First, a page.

Maria plena virtute from Seven Last Words from the Cross (votive antiphon)
composed by Robert Fayrfax (1464-1521)
performed by Tenet Vocal Artists. St. Ignatius of Antioch, West End Avenue, 87th Street, October 23, 2021
Maria plena virtute pietatis gratiae, mater misericordiae, tu nos ab hoste protege. Clementissima Maria, vitae per merita compassionis tuae pro nobis preces effunde, et de peccatis meis erue. Sicut tuus Filius petiit pro crucifigentibus, “Pater dimitte ignorantibus”, magna pietate pendens in latronibus, dixit uni ex hominibus “In Paradiso cum patribus mecum eris hodie”.
Mater dolorosa plena lacrimosa videns ruinosa Filium in cruce, cum voce raucosa dixit speciosa “1 lier clamorosa Filium tuum ecce.”
Vertens ad discipulum sic fuit mandatum matrem fuisse per spatium et ipsam consolare; et sicut decebat filium servum paratissimum custodivit preceptum omnino servire.
Dixit Jesus dilectionis “Sitio salutem gentium.” Audi orationibus nostris tuae misericordiae. O Jesu, rex amabilis quid sustulisti pro nobis per merita tuae passionis peto veniam a te.
Jesu, dicens clamasti, “Deus meus, num quid me dereliquisti” Per acetum quod gustasti ne derelinquas me. “Consummatum.” dixisti.
0 Jesu Fili Dei, in hora exitus mei, animam meam suscipe. Tunc spiritum emisit, et matrem gladius pertransivit: aqua et sanguis exivit ex delicato corpore: Post ab Arimathia rogavit et Jesum sepelivit, et Nicodemus venit ferens mixturam myrrhae. 0 dolorosa mater Christi, quales poenas tu vidisti, corde tenens habuisti fidem totius ecclesiae.
Ora pro me, regina coeli, Filium tuum dicens; “Fili, in hora mortis peccatis suis indulge.”
Mary, full of virtue, pity and grace, mother of mercy, protect us from the enemy. Most gentle Mary, filled with life. pour out, of your compassion, prayers on our behalf, and release me from my sins, just as your son prayed for those crucifying him, “Father, forgive the ignorant.” Hanging between two robbers, through his great holiness he said to one of the men, “You will today be in heaven with me and your ancestors”.
The grieving mother, filled with tears, destroyed by the sight of her son hanging on the cross, spoke in a hoarse voice, pronouncing her feelings. “Wailing woman”, was the reply, “Behold your son.”
As he turned to the disciple, came the order to console herself that she had been a mother for a time, and just as she was worthy of a son so ready to be a servant; so he obeyed the instruction to be a servant completely.
Jesus spoke of his choice,”! thirst for the deliverance of the nations.” Of your mercy, give ear to our prayers, 0 Jesus. King most worthy of love, what you endured for us. Through the grace of your suffering I seek pardon from you.
Jesus, you called out, saying, “My God, why have you deserted me?” By the vinegar which you tasted, do not desert me.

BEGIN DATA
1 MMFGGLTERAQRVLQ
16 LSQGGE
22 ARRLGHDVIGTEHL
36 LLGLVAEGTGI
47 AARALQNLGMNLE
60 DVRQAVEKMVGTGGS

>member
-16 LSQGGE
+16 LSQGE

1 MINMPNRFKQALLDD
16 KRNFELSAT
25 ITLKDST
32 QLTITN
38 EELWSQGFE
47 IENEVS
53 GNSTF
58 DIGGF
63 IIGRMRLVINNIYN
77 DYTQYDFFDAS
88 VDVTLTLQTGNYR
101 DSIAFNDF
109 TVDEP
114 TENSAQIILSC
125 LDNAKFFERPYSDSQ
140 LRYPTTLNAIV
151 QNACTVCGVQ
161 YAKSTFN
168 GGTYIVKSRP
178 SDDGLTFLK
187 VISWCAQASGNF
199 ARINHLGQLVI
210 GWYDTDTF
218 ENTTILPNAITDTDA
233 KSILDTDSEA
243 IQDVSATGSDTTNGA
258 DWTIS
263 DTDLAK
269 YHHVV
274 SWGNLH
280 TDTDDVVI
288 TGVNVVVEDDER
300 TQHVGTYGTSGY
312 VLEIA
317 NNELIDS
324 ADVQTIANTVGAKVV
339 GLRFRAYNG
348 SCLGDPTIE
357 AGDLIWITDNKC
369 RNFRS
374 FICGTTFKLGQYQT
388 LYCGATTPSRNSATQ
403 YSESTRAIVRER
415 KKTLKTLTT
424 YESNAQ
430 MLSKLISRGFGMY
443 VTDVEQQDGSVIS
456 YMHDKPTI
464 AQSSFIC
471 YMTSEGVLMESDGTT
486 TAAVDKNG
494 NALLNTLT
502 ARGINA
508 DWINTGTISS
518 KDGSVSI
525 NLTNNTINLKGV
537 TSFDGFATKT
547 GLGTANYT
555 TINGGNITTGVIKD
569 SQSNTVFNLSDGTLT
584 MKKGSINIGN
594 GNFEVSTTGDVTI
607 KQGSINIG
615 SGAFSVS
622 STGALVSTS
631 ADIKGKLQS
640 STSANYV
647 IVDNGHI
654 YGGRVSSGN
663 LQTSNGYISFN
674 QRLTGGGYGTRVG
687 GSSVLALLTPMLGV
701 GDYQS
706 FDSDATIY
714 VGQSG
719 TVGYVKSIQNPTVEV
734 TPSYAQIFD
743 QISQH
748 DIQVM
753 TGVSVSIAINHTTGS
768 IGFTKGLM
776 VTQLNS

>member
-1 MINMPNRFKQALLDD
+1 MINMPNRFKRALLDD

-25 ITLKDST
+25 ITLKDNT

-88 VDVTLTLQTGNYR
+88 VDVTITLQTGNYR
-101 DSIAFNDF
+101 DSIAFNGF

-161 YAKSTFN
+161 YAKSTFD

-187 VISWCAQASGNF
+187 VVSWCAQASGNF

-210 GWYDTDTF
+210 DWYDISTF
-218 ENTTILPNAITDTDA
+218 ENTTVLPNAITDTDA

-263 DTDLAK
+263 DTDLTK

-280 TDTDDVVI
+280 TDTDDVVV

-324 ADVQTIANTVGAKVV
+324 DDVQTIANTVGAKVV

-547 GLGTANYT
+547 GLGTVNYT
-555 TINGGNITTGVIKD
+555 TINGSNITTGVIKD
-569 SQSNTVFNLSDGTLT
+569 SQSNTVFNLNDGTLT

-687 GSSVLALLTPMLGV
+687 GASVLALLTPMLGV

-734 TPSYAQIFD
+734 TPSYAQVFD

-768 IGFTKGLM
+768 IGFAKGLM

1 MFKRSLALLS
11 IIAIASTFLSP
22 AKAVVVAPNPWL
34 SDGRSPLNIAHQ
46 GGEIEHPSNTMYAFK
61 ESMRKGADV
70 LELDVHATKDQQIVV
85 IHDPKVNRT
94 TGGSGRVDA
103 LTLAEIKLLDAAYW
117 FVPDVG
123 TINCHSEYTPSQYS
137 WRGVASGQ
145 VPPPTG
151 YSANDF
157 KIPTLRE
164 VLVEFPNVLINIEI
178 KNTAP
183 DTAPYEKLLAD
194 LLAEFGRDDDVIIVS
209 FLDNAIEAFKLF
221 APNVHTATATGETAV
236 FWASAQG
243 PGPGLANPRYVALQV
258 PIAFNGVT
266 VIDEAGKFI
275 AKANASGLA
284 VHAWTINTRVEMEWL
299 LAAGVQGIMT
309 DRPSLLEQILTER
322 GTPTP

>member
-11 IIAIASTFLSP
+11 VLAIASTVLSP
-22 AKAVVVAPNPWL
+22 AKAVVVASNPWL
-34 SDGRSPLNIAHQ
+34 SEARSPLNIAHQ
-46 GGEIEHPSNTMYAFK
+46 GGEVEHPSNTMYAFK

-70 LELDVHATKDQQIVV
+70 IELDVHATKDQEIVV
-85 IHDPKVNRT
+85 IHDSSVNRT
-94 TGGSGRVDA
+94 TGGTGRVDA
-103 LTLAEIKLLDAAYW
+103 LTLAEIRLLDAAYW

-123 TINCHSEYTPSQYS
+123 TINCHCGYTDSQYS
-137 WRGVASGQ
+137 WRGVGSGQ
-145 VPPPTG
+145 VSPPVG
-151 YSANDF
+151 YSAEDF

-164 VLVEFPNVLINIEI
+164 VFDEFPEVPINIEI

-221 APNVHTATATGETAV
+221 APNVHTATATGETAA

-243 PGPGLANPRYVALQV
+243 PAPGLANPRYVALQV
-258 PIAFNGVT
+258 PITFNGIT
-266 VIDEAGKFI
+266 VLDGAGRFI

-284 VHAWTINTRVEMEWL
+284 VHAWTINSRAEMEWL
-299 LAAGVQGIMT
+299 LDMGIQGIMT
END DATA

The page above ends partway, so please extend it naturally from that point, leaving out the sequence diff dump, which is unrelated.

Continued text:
“It is finished,” you said. Jesus, Son of God, take up my soul in the hour of my death. Then he gave up the ghost, and the sword pierced his mother: water and blood poured out from his tender body. Later, she asked for his body from Arimathea and buried Jesus, and Nicodemus came bearing a mixture of myrrh. 0 grieving Mother of Christ, what punishments you saw. You had the faith of the whole church, keeping it in your heart.
Pray for me, Queen of Heaven, saying to your son, “Son, forgive your servant’s sins in the hour of his death.”
Beautiful and powerful words. The piety is felt everywhere, no matter which way one turns.
— posted by Roger W. Smith
October 27, 2021
I do wish that my high school had offered Latin! I have made a stab at beginning to learn it, but I was too old when I started, and it is hard at this point to start any new language… though I can’t seem to help trying.
Thanks for the comment. Not to brag, but I was already taking French, and that helped me to learn Latin.
That’s not bragging, that’s thankfulness. … French was my favorite subject in high school!
And our teacher taught us French Christmas carols, which stuck much deeper than the “dialogs.”
Thanks for the comment. I think French was my favorite subject too. I took four years of French.
I can see why that would be true. The dialogs were forgettable.
Studying French introduced me to philosophy through reading Camus and Sartre in my last year of high school. I started college as a French major but switched to being a German major while I continued with French, too.
I didn’t get a degree and I never became fluent in any language, but traveling and homeschooling gave me more opportunities to enjoy languages. Two of my children have studied exotic languages intensively, which gives me satisfaction by association — haha.
I wish I knew German. I was taking an introductory German course at a language institute in Manhattan last year when the class got canceled because of the pandemic I got some feeling for the language. See my post
The class does not seem to be being continued except on line (which I don’t want). I loved the instructor and the interaction in class.
Classical music and just reading stuff over the years gave me some exposure to German and a feel for it. I wish I knew it well.